Baby Boomers are extremely concerned about their parents’ well-being if they have to move out of their home. Eighty-two percent (82%) fear their parents might be mistreated if they move into a nursing home. And 89% worry their parents will be saddened by the loss of their independence, with 79% saying they are worried their parents would not like living in a nursing home. Additionally, 70% are concerned their parents will be scared to move out of their homes.

“We are all concerned about our parents’ quality of life as they age; however, this study sheds light on the tremendous amount of anxiety the Baby Boomer generation, in particular, experiences regarding this issue,” explained Clarity’s Marketing Communications Manager, Chris Dutton. “They worry that Mom and Dad will be forced into a nursing home and their quality of life will deteriorate. They are contending with worries that their parents will be sad, lonely, scared, or, even worse, mistreated.”

Their parents’ health is another major issue of concern for Baby Boomers, with 77% citing this in the survey. Boomers also said they are worried about the potential for falls/injuries (75%) and their parents’ ability to drive (58%).

“These are emotionally-charged issues that Boomers and Seniors face every day,” said Dutton. “Baby Boomers not only have to worry about their parents, but — as the sandwich generation — they are raising families of their own, providing support to everyone in their lives and, in turn, dealing with an increasing amount of stress.”

Consistent with their expressed concern about the well-being of their parents, the majority of Boomers are not concerned that their parents might someday be a burden to them. More than half (51%) are not concerned they may have to financially support their parents and 60% are not concerned their parents might have to move in with them.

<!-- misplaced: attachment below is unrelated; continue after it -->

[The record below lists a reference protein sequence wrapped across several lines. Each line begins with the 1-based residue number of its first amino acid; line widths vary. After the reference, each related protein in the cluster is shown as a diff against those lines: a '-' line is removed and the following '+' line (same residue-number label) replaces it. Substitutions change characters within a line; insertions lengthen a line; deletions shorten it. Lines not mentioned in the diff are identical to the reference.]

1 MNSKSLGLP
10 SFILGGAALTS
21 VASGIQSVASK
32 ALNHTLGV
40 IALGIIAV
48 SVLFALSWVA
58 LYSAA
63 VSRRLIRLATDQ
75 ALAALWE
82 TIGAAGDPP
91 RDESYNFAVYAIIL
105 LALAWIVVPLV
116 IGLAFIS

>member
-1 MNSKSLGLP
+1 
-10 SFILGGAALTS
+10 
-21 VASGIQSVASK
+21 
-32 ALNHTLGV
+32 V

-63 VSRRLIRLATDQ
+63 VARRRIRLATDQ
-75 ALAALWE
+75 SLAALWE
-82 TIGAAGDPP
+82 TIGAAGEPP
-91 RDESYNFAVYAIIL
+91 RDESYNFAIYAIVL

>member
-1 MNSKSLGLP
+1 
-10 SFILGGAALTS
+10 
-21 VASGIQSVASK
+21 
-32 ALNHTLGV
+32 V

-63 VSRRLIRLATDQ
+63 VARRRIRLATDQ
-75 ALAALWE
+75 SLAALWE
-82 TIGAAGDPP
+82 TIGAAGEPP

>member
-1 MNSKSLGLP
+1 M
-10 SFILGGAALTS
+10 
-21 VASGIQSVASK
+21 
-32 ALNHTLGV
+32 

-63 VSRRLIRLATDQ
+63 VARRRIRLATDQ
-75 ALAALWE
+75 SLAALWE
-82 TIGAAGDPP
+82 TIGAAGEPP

Two in Three Boomers Helping Senior Parent

Not only are Boomers concerned about their aging parents, most (63%) are actively involved in providing some kind of help or assistance. As the sandwich generation, Boomers are tasked with caring for and providing support to both their own children and their parents; over half of Boomers surveyed have children under age 25.

“Boomers are juggling a great deal of responsibility, raising their children and caring for their parents at the same time,” said Trads. “It is important that Boomers have help and support to successfully manage their caregiver role. Outside sources — such as technology — can help Boomers provide the necessary support so their parents can remain in their homes.”

Household maintenance (40%), transportation (34%), medical issues (33%), help with financial decisions (28%) and, finally, financial support (19%) were the most frequent types of support reported by Boomers.

Baby Boomers with children are more likely than those without children to provide non-financial assistance to their parents, including help with household maintenance, medical issues and medication, and transportation. Baby Boomers without children are more likely than those with children to provide financial assistance to their parents, including making purchasing or financial decisions and providing financial support.

Boomers Have Not Turned to Technology to Help Parents

Like Seniors, Baby Boomers are open to new technologies that would help Seniors age in place but very few are actively seeking these products. Half of Baby Boomers (49%) are interested in new technologies that would help them monitor their parents’ safety and wellbeing. Half of the Baby Boomers (51%) also think there are technology products available aimed at meeting the needs of Seniors and (50%) would be open to the use of ambient technology — specifically, sensors — to monitor the health and safety of their aging parents. Contrary to this expressed interest in technology, only 14% of Baby Boomers have actually looked for any technology solutions that would help them ensure the health and safety of their parents.
“From the iPod to the Blackberry, technology is such an everyday part of Baby Boomers’ lives; however they have not yet realized the potential benefit of technology to help care for their parents,” said Trads. “More technology solutions need to be developed to allow aging in place, so that Boomers and other caregivers have more options when trying to help our aging Americans.”

About “Aging in Place in America”

The research was commissioned by the Clarity/EAR Foundation strategic alliance, which was formed to educate the public about the needs of the growing senior population, including hearing loss and other disabilities. The research was conducted by an independent research company, Prince Market Research, a member of the Council of American Survey Research Organizations. Over 800 Seniors and Baby Boomers were polled. The research methodology was designed to ensure that the results are accurate within a margin of error of plus or minus 5% at a 95% confidence level.

To access the full report, visit: www.clarityproducts.com/research.